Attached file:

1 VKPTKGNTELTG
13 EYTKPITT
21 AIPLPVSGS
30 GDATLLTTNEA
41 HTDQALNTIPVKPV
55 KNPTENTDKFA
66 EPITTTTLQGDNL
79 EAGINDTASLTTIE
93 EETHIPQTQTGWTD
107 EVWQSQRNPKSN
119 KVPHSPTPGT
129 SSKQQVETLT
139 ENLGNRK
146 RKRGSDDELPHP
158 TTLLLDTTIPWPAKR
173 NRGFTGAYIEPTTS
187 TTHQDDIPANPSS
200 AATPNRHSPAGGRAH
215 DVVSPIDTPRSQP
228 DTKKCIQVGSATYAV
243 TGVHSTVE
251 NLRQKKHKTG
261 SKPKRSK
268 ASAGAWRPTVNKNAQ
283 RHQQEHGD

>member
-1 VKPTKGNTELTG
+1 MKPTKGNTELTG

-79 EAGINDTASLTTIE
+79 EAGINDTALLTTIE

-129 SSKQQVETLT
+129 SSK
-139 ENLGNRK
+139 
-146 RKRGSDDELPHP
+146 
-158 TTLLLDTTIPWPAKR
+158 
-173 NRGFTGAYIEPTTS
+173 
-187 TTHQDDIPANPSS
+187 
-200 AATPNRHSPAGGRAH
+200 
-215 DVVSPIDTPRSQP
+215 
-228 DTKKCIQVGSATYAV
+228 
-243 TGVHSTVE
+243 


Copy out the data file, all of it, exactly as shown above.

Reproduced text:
1 VKPTKGNTELTG
13 EYTKPITT
21 AIPLPVSGS
30 GDATLLTTNEA
41 HTDQALNTIPVKPV
55 KNPTENTDKFA
66 EPITTTTLQGDNL
79 EAGINDTASLTTIE
93 EETHIPQTQTGWTD
107 EVWQSQRNPKSN
119 KVPHSPTPGT
129 SSKQQVETLT
139 ENLGNRK
146 RKRGSDDELPHP
158 TTLLLDTTIPWPAKR
173 NRGFTGAYIEPTTS
187 TTHQDDIPANPSS
200 AATPNRHSPAGGRAH
215 DVVSPIDTPRSQP
228 DTKKCIQVGSATYAV
243 TGVHSTVE
251 NLRQKKHKTG
261 SKPKRSK
268 ASAGAWRPTVNKNAQ
283 RHQQEHGD

>member
-1 VKPTKGNTELTG
+1 MKPTKGNTELTG

-79 EAGINDTASLTTIE
+79 EAGINDTALLTTIE

-129 SSKQQVETLT
+129 SSK
-139 ENLGNRK
+139 
-146 RKRGSDDELPHP
+146 
-158 TTLLLDTTIPWPAKR
+158 
-173 NRGFTGAYIEPTTS
+173 
-187 TTHQDDIPANPSS
+187 
-200 AATPNRHSPAGGRAH
+200 
-215 DVVSPIDTPRSQP
+215 
-228 DTKKCIQVGSATYAV
+228 
-243 TGVHSTVE
+243 